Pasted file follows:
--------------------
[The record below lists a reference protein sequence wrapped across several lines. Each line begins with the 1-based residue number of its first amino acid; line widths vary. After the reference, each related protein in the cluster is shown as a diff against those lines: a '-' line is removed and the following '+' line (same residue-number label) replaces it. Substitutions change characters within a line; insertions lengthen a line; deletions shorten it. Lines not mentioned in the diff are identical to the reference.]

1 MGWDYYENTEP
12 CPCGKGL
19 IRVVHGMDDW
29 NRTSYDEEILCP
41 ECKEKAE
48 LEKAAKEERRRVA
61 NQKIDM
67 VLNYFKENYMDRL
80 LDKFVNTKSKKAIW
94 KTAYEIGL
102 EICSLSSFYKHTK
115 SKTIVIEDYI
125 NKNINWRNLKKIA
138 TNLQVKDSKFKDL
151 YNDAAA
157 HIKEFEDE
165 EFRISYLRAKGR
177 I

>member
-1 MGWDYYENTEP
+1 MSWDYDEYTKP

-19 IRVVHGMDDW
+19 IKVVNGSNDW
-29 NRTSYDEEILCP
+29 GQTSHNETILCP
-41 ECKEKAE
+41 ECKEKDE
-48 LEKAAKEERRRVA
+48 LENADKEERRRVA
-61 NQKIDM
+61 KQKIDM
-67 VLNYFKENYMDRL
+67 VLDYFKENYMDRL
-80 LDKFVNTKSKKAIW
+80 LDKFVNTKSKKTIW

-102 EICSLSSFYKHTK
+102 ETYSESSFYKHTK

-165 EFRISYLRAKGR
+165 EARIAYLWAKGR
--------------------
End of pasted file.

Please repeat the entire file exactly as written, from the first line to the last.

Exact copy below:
[The record below lists a reference protein sequence wrapped across several lines. Each line begins with the 1-based residue number of its first amino acid; line widths vary. After the reference, each related protein in the cluster is shown as a diff against those lines: a '-' line is removed and the following '+' line (same residue-number label) replaces it. Substitutions change characters within a line; insertions lengthen a line; deletions shorten it. Lines not mentioned in the diff are identical to the reference.]

1 MGWDYYENTEP
12 CPCGKGL
19 IRVVHGMDDW
29 NRTSYDEEILCP
41 ECKEKAE
48 LEKAAKEERRRVA
61 NQKIDM
67 VLNYFKENYMDRL
80 LDKFVNTKSKKAIW
94 KTAYEIGL
102 EICSLSSFYKHTK
115 SKTIVIEDYI
125 NKNINWRNLKKIA
138 TNLQVKDSKFKDL
151 YNDAAA
157 HIKEFEDE
165 EFRISYLRAKGR
177 I

>member
-1 MGWDYYENTEP
+1 MSWDYDEYTKP

-19 IRVVHGMDDW
+19 IKVVNGSNDW
-29 NRTSYDEEILCP
+29 GQTSHNETILCP
-41 ECKEKAE
+41 ECKEKDE
-48 LEKAAKEERRRVA
+48 LENADKEERRRVA
-61 NQKIDM
+61 KQKIDM
-67 VLNYFKENYMDRL
+67 VLDYFKENYMDRL
-80 LDKFVNTKSKKAIW
+80 LDKFVNTKSKKTIW

-102 EICSLSSFYKHTK
+102 ETYSESSFYKHTK

-165 EFRISYLRAKGR
+165 EARIAYLWAKGR